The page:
Indep. School D. 697 v. ST. PAUL F. & M.

Annotate this Case

515 N.W.2d 576 (1994)


No. C2-92-1625.

Supreme Court of Minnesota.

April 29, 1994.

*577 Joseph J. Roby, Jr., Johnson, Killen, Thibodeau & Seiler, P.A., Duluth, for appellant.

Scott C. Neff and Gina M. Palokangas of The Trenti Law Firm, Virginia, for respondent.

Heard, considered and decided by the court en banc.



In this breach of insurance contract action, petitioner, St. Paul Fire and Marine Insurance Co. ("St. Paul"), asks us to review whether the court of appeals correctly concluded that under a school administration liability policy issued to respondent, School District No. 697, Eveleth, Minnesota ("the district"), (1) St. Paul had a duty to defend and pay settlement costs incurred in an intentional age discrimination claim brought against the district, and (2) St. Paul had a duty to defend a reinstatement claim brought against the district which did not seek money damages. 495 N.W.2d 863. We affirm.

The district holds a school administration liability protection insurance policy with St. Paul. This policy provides in relevant part:

What This Agreement Covers This agreement protects against losses and expenses that occur when claims or suits are brought against you or any protected person for a wrongful act based on • An error or omission • Negligence • Breach of duty. Or • Misstatement or misleading statement. * * * * * * *578 Your liability protection. We'll pay amounts you're legally required to pay as a result of claims or suits brought against you. * * * * * * Legal costs and related expenses. We'll defend any suit brought against you or any protected person for covered claims, even if the suit is groundless or fraudulent.

We are asked to consider whether this language required St. Paul to defend and pay costs incurred in two unrelated claims brought against the district by employees.

The Stajer Claim

Alida Stajer worked as a secretary for the district from 1982 to 1988. On December 8, 1986, Stajer filed a charge of age discrimination in violation of the Minnesota Human Rights Act, Minn.Stat. § 363.03, subd. 1(2)(c) (1988) with the Minnesota Department of Human Rights ("department"). Stajer alleged that on account of her age the district had altered her job duties, lowered her salary, improperly placed her on summer leave and otherwise subjected her to ongoing harassment. The department investigated Stajer's allegations and on March 15, 1988 found probable cause to believe the district had engaged in discriminatory practices. In July 1988 the district tendered defense of the Stajer claim to St. Paul. After investigating the claim, St. Paul on September 15, 1988 declined to defend the district, stating that its liability policy did not cover intentional acts.

In October 1989 the department issued a formal complaint against the district. The district filed an answer denying the essential allegations. The district again tendered defense of the claim to St. Paul, and St. Paul again declined to defend. In the meantime, the department and the district entered into settlement discussions. The district notified St. Paul of these discussions and the settlement amount under consideration. An $18,000 settlement was reached in September 1990 covering damages for mental anguish, embarrassment and suffering, and backpay.[1] None of the attorney fees and litigation expenses incurred by the district in defending the Stajer matter has been paid by St. Paul.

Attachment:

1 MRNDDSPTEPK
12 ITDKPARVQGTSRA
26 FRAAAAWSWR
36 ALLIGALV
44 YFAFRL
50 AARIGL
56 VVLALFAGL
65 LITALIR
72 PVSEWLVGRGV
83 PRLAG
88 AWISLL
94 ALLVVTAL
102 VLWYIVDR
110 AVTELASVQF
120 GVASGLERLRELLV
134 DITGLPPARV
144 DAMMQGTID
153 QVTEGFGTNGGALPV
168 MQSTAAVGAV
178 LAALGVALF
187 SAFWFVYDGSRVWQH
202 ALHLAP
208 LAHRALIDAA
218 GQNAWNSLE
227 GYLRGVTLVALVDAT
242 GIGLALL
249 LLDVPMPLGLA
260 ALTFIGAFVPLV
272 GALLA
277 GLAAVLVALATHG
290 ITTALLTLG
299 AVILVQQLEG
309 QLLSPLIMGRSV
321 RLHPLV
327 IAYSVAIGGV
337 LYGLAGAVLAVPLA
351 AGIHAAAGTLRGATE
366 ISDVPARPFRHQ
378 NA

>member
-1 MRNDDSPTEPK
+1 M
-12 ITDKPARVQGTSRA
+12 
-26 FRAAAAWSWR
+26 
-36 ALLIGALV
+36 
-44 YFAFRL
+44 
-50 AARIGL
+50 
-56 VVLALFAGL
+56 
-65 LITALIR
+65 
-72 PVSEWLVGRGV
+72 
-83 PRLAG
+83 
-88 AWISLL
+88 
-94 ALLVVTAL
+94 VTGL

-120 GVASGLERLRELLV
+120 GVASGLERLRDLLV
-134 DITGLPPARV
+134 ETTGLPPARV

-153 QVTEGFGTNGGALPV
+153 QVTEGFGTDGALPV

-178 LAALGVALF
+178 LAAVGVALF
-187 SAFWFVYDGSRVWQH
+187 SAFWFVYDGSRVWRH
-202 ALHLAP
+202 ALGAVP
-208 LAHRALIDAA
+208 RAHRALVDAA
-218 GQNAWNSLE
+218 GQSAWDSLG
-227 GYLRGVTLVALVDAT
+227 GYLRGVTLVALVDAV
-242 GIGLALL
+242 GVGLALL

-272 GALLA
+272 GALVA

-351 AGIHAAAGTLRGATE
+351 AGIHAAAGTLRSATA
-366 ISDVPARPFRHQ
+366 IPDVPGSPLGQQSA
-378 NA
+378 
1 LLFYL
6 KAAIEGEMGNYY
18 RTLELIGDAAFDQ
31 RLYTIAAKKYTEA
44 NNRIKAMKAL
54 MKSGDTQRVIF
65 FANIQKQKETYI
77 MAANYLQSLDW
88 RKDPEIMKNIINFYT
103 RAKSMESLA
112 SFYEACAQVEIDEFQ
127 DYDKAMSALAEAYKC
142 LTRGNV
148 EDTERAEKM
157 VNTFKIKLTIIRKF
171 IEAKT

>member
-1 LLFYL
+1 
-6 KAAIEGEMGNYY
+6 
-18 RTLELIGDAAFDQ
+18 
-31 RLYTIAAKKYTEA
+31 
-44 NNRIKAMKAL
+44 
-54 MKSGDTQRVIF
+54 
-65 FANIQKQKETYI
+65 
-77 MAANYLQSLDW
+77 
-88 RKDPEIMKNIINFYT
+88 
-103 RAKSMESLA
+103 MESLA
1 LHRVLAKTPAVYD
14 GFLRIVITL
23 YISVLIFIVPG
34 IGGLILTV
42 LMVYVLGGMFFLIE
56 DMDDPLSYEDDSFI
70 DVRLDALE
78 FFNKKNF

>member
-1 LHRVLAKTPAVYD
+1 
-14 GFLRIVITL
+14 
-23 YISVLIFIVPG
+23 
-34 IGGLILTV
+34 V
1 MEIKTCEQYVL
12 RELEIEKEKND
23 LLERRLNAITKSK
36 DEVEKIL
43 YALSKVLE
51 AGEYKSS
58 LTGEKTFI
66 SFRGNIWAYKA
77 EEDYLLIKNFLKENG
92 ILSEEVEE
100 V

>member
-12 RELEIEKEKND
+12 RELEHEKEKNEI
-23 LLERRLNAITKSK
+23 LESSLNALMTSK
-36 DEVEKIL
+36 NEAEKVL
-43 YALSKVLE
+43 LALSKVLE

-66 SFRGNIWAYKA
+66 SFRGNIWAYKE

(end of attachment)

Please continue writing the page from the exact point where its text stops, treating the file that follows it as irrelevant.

The Mohn Claim

Robert Mohn, a former principal and social studies teacher employed by the district, submitted a letter of resignation on July 12, 1988, but attempted to reserve his reinstatement rights. The district accepted the resignation, but rejected the attempted reservation of reinstatement rights. In the 1989-90 school year Mohn's prior administrative position became vacant and Mohn requested reinstatement to that position. The district refused the request. Mohn then sued the district in state district court on August 9, 1989, seeking a declaratory judgment, money damages, and reinstatement under Minn. Stat. § 125.12, subd. 6b (1988). Mohn's district court suit was dismissed for lack of jurisdiction. Mohn appealed the dismissal to the court of appeals but later voluntarily dismissed the appeal. Subject to a written reservation of rights agreement, St. Paul defended the district court suit and subsequent appeal without cost to the district.

In the summer of 1990 Mohn's prior administrative position became available again. The district hired a probationary teacher for the position, and Mohn contended that he should have been reinstated. On October 10, 1990, Mohn petitioned the court of appeals for a writ of certiorari to review the district's most recent decision not to reinstate him. The court granted the writ and decided the issue in Mohn's favor. Mohn v. Independent Sch. Dist No. 697, 471 N.W.2d 723 (Minn. App.1991), pet. for rev. denied, (Minn., Aug. 29, 1991). St. Paul denied any duty to defend the appeal by Mohn on the grounds that the appeal sought only reinstatement and not money damages. Consequently, the district bore all litigation costs and expenses defending the appeal.